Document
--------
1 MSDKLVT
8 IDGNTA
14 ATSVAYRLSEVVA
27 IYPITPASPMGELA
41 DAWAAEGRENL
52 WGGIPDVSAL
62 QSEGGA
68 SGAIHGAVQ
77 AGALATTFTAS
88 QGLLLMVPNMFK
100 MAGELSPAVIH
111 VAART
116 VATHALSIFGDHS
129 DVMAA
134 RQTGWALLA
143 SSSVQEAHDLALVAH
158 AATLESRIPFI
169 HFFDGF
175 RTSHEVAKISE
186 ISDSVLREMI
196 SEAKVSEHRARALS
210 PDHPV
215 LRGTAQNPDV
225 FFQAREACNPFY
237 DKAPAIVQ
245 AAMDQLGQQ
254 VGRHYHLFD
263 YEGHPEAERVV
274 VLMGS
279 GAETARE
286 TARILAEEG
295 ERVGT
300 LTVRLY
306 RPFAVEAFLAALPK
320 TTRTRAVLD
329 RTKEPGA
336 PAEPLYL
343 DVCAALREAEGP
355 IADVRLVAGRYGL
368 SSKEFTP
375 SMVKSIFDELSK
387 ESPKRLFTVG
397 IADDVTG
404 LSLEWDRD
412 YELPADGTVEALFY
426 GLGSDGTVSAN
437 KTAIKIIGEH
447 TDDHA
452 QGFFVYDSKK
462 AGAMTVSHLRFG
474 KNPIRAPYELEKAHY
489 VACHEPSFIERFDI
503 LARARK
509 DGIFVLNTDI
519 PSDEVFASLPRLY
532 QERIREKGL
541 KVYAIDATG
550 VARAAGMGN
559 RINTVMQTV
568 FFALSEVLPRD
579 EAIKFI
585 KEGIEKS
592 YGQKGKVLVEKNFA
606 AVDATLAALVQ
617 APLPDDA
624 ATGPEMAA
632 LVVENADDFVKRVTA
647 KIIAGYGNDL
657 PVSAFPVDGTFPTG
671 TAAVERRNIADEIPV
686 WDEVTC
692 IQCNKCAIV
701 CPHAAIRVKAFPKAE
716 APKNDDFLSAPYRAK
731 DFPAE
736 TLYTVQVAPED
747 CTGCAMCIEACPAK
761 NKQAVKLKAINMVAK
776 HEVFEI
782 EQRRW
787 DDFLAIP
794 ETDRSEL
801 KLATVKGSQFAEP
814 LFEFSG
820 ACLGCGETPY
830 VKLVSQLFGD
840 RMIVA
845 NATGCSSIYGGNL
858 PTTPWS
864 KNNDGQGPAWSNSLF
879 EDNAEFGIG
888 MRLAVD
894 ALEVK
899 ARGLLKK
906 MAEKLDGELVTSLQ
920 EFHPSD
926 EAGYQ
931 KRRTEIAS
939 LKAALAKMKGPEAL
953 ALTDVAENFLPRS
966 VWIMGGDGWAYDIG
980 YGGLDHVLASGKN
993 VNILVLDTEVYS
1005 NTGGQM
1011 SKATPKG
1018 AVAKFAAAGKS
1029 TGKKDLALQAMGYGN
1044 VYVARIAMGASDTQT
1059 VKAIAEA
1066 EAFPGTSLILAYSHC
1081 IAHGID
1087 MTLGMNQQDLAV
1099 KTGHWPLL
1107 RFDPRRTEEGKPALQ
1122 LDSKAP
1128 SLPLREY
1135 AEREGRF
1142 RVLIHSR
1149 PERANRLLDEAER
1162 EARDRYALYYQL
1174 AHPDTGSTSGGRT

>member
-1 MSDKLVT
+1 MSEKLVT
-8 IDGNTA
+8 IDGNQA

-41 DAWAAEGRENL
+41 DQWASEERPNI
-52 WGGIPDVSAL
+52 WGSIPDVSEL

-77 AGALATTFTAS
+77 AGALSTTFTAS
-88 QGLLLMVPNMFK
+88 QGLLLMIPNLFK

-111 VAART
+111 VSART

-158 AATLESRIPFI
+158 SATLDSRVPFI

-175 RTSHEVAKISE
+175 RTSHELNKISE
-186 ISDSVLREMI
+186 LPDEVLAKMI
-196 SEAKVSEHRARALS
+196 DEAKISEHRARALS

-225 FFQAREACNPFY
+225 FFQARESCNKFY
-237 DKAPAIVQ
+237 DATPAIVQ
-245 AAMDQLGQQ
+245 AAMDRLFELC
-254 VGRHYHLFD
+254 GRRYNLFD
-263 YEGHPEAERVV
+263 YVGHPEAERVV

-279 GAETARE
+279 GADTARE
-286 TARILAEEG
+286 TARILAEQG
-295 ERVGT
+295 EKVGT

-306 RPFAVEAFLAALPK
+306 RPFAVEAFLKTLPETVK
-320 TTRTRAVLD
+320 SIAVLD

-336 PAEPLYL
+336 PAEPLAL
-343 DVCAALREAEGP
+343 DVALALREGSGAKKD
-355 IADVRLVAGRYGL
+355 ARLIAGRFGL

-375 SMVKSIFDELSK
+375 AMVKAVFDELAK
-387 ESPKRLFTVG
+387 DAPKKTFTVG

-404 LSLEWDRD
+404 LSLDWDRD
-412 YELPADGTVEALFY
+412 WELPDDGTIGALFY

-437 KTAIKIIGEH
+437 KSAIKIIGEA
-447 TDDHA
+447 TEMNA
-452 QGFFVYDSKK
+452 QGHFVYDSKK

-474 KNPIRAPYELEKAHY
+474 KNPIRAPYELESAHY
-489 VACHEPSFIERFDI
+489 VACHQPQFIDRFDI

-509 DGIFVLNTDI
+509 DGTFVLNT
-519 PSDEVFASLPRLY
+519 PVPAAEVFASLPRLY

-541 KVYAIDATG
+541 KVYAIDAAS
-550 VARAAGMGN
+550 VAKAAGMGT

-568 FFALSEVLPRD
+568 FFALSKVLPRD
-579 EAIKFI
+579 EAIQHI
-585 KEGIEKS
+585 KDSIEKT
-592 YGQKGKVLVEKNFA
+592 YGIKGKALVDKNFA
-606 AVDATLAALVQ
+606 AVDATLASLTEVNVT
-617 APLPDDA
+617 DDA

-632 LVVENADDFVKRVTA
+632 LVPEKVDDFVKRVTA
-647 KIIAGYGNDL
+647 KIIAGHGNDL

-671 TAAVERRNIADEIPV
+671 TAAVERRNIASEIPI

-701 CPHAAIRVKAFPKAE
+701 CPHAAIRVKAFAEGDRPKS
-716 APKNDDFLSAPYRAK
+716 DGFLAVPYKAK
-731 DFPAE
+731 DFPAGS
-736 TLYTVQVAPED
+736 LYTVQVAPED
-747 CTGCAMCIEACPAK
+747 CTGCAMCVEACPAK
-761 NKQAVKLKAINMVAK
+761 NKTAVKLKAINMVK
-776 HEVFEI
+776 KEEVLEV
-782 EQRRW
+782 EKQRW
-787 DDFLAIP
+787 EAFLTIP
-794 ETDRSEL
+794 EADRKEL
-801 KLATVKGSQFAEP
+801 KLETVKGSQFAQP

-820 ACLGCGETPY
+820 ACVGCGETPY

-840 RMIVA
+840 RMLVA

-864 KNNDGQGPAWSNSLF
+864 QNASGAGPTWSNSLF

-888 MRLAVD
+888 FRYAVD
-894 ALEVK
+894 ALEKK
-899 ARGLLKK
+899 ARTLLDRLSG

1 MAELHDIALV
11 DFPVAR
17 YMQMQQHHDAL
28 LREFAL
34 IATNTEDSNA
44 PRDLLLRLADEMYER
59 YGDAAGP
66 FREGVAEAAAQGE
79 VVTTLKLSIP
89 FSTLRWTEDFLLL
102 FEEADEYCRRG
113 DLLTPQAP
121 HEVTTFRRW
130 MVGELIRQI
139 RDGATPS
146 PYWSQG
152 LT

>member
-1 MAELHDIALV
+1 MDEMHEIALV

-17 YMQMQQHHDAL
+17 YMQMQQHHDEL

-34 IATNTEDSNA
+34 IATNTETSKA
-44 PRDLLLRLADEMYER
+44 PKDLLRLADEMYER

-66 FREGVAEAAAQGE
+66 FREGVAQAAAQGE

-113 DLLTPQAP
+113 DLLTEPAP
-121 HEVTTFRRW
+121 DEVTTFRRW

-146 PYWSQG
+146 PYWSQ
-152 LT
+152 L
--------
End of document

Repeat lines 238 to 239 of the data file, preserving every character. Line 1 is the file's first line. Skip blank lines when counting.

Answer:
+820 ACVGCGETPY

-840 RMIVA